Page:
Little has been written about Eleazar Rosebrook. However, Rosebrook was involved with commerce through the Crawford Notch for over twenty-five years, and appears to have been a significant participant.
He was providing accommodations for travelers, almost from the time he settled there in 1792. His daybook indicates that at that time he was also involved in building and repairing roads through the Notch. In 1804, he was a builder and Director of the10th New Hampshire Turnpike and be built portions of the Jefferson Turnpike and the Littleton Turnpike. He may have supervised construction on other segments of those roads. He died in 1817 and was the grandfather of Lucy Crawford’s husband, Ethan Allen Crawford. Lucy helped her husband-to-be care for his grandfather in the final years of his life. Most of what has been written about Rosebrook was included in her book, History of the White Mountains, published in 1846. Ethan Allen Crawford inherited his grandfather's property after his death.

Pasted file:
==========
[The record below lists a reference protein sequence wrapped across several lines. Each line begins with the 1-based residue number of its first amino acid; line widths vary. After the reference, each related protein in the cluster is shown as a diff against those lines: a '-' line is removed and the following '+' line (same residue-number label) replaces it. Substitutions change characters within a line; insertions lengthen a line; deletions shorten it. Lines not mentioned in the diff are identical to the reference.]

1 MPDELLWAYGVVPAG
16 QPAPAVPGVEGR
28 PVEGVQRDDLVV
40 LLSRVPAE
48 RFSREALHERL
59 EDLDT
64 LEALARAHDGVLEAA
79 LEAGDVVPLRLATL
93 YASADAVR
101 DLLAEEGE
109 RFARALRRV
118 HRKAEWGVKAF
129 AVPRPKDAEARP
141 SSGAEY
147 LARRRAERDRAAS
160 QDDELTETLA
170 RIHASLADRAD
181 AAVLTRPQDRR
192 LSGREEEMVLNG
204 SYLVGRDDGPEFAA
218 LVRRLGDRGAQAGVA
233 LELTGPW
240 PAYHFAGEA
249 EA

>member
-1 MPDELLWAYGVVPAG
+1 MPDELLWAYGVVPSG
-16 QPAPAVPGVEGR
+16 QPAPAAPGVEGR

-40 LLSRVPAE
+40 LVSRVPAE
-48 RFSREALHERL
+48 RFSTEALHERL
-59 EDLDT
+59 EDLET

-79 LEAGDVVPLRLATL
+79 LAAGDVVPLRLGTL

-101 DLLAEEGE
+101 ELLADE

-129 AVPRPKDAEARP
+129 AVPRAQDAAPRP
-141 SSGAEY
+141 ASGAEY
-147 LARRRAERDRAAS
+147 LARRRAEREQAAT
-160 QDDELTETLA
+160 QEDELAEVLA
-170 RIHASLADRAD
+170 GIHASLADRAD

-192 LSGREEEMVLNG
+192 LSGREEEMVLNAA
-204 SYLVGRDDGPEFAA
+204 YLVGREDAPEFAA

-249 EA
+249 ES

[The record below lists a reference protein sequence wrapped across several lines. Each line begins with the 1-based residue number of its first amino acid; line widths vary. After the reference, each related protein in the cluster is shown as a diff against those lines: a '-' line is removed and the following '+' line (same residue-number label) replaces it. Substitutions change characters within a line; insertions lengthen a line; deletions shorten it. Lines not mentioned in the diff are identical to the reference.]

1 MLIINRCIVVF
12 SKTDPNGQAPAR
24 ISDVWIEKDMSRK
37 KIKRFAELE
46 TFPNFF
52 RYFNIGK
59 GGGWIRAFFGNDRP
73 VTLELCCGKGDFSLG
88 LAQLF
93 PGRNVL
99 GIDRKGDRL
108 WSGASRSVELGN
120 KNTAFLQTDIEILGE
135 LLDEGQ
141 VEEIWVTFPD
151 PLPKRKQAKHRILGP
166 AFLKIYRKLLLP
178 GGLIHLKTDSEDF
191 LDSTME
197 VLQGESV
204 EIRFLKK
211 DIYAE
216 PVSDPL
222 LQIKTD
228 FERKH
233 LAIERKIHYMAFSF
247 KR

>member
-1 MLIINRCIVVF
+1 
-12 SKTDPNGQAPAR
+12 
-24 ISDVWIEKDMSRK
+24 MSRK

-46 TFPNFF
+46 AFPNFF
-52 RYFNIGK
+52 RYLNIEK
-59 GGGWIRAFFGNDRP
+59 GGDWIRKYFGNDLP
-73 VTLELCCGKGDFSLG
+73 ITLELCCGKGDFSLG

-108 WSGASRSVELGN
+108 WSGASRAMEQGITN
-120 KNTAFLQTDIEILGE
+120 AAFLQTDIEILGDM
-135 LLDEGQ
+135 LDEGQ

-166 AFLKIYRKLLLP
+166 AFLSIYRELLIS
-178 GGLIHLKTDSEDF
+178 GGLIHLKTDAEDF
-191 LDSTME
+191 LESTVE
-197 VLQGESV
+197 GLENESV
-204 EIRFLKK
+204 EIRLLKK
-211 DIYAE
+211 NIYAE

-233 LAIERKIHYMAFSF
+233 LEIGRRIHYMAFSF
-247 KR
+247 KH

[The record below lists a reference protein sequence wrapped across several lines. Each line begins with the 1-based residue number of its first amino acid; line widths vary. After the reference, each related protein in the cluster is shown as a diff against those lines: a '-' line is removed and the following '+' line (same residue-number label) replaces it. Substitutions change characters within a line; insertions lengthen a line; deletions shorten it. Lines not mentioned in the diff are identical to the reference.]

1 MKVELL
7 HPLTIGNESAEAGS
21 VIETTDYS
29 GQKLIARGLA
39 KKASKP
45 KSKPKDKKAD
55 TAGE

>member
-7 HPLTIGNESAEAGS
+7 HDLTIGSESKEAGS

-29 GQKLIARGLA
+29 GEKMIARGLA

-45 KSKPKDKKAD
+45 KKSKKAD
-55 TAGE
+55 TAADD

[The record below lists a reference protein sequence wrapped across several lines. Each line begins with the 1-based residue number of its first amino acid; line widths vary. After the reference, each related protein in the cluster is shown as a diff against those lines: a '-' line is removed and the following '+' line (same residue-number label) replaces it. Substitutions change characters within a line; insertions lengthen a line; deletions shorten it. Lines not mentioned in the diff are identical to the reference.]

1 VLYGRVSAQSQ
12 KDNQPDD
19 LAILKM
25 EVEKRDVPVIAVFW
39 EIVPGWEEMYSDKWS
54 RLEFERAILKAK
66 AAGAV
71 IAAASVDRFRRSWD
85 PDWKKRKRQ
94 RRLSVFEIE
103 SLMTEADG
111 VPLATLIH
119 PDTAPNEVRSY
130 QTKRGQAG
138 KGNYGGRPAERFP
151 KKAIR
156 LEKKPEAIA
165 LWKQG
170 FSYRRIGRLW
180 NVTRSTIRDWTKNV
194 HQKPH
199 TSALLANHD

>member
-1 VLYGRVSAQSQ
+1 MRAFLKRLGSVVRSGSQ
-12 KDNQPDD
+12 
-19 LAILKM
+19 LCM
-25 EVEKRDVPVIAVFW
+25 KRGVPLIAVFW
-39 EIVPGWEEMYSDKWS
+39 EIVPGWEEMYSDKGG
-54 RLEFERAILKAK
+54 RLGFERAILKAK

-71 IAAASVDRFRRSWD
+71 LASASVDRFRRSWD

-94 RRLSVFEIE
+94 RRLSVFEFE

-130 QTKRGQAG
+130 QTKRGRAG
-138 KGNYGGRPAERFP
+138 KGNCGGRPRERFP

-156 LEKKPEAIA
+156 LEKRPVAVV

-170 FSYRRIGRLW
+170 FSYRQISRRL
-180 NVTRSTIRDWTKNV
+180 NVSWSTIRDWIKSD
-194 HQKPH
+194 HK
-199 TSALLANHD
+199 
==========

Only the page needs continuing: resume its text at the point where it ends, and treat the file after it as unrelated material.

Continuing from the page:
Rosebrook settled in Nash and Sawyer’s Location, near the Giant’s Grave, in 1792. He bought that property from Abel Crawford, his son-in-law. Abel moved 12 miles east through the Notch and settled in Hart’s Location, near what is today Notchland. Abel’s home was also a tavern, and he also was involved with the turnpikes as a builder, toll collector and stockholder.
Timothy Dwight, President of Yale College, toured the
This image, and that at the top of this page, shows the Rosebrook Farm, according to a woodblock that Lucy Crawford had prepared for use in a second edition of her book. Courtesy Dartmouth College Library.
Having prospered during years with poor roads, it’s logical to assume that he would consider a turnpike running past his door likely to improve his business. It’s not surprising, therefore, that Rosebrook was an early investor in the Tenth. Documents in the Crawford Collection at
Rosebrook was also a builder of the turnpikes. For more information on his involvement with the turnpikes, click here  Crawford Family Papers,
Clearly, Eleazar Rosebrook deserves more credit than history has given him so far.
 Crawford Family Papers,